Small Business Security: Simple Safeguards Make A Difference
With malicious online incidents so often in the news, it’s easy to forget that some data breaches are caused by slip-ups in the workplace; forgetting to back up data, using unsecured recycling bins and not having rules regarding proper document management when working remotely.
For a small business with a limited security budget, that should be both a concern and a relief. While the risk of a small business data breach remains high, there are simple and effective safeguards that can be put in place.
Unfortunately, information thieves steal an estimated $1 billion every year from small and medium-sized businesses in the U.S. and Europe, according to an article at Mashable.
While the Fourth Annual Shred-it Security Tracker shows that 40% of small business owners still do not think lost or stolen data would seriously impact their business, in fact, 72% of smaller businesses that suffer major data loss go out of business within two years.
The Security Tracker also shows that less than half of small business owners have a protocol for storing and disposing confidential information. The rest have either a protocol that employees are not aware of (13%), have no protocol at all (31%) or don’t know if they have such a protocol (9%).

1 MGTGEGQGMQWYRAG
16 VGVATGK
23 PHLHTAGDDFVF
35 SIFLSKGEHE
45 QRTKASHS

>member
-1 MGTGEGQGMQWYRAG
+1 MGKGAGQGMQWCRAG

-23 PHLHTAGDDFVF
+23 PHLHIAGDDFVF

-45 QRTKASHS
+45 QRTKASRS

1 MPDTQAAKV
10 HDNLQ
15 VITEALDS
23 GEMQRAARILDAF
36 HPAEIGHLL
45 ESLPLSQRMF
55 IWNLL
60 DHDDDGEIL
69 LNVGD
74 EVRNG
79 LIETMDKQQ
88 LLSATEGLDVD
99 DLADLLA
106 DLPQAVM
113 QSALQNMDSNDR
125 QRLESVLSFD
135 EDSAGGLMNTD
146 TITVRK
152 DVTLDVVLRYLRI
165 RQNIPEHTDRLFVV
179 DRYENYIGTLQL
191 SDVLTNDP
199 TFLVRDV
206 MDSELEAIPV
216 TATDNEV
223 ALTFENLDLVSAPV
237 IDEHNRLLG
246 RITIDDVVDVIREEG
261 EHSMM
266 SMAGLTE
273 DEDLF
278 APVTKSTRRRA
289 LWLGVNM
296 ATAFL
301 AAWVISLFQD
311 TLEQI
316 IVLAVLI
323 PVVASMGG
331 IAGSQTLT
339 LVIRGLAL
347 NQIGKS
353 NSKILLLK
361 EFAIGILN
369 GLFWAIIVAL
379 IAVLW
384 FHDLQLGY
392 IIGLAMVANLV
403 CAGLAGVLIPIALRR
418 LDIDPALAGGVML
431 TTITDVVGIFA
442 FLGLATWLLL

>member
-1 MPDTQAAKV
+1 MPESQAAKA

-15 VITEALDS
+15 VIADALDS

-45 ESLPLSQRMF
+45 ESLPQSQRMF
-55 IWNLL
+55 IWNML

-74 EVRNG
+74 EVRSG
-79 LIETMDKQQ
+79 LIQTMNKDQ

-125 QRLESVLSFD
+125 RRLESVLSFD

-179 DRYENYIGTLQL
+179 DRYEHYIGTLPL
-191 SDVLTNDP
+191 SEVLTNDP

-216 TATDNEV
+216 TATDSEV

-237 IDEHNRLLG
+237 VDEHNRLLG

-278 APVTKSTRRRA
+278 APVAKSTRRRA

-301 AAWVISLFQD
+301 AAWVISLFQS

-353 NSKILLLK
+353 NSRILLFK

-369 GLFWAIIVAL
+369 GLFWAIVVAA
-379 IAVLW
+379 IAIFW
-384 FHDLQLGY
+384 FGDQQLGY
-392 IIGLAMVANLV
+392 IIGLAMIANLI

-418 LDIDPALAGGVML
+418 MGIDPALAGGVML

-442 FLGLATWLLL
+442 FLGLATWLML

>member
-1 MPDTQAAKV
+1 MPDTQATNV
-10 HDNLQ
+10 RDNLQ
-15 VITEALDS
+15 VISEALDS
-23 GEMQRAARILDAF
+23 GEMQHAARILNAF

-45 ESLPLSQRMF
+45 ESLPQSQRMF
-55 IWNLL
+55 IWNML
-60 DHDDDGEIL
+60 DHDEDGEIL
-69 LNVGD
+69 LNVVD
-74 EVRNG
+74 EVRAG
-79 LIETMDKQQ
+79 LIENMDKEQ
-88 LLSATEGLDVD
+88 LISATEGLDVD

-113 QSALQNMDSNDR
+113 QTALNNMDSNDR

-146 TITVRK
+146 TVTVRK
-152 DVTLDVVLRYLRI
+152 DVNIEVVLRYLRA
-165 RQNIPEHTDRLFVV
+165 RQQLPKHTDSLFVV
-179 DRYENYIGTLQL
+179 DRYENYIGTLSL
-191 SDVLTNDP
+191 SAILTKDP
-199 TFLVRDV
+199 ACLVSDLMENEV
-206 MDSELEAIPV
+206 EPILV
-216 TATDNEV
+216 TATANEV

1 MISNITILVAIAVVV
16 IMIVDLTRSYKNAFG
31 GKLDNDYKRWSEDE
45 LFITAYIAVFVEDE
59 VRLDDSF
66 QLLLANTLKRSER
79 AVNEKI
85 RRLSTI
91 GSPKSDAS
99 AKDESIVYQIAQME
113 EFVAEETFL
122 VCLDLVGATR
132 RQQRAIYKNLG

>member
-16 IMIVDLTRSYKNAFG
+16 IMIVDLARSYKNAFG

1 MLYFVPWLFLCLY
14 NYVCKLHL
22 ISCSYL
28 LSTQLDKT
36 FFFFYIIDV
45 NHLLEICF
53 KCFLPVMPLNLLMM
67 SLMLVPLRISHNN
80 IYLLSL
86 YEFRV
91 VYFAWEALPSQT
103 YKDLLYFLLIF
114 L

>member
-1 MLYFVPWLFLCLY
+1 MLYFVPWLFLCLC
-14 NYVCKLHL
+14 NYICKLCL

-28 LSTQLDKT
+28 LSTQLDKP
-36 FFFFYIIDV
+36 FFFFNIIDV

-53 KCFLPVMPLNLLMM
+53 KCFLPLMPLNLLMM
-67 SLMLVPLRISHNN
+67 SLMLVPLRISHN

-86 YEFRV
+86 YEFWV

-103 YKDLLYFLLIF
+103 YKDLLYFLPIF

Improving information security has to be a major priority for organizations of all sizes in 2015, states Fraud Prevention Month information. March is Fraud Prevention Month in Canada.
Small Business CEO and other industry sources provide these simple best practices:
On-Going Training. All employees need to understand why security policies and procedures are in place and exactly how to follow them. Security awareness training can be as simple as regular staff meetings where employees are updated about information security and taught the safest ways to share critical information online and handle confidential information outside of the office.
Secure Mobile Data. According to an article on Business News Daily, while nearly all small businesses have cybersecurity systems installed on their company’s desktop and laptop computers, only 60% have the same protection on their tablets and smartphones. One easy step to secure mobile data is to encrypt BYOD (Bring Your Own Device) devices with password protection. Use other tools to block malware and detect cyber-attacks.
Response Plan. Everyone needs to know what to do if a data breach occurs. Here is an example of a free Security Breach Response Plan from the International Association of Privacy Professionals.
Sweat the small stuff. According to Shred-it’s Small Actions for Big Wins data security checklist there are many commonly overlooked information security practices. For example, a business should provide lockable cabinets for confidential documents, employees should regularly change their passwords, and there should be document management procedures for storage and disposal.
Small businesses can reduce the risk of printed information falling into the wrong hands with these document destruction protocols.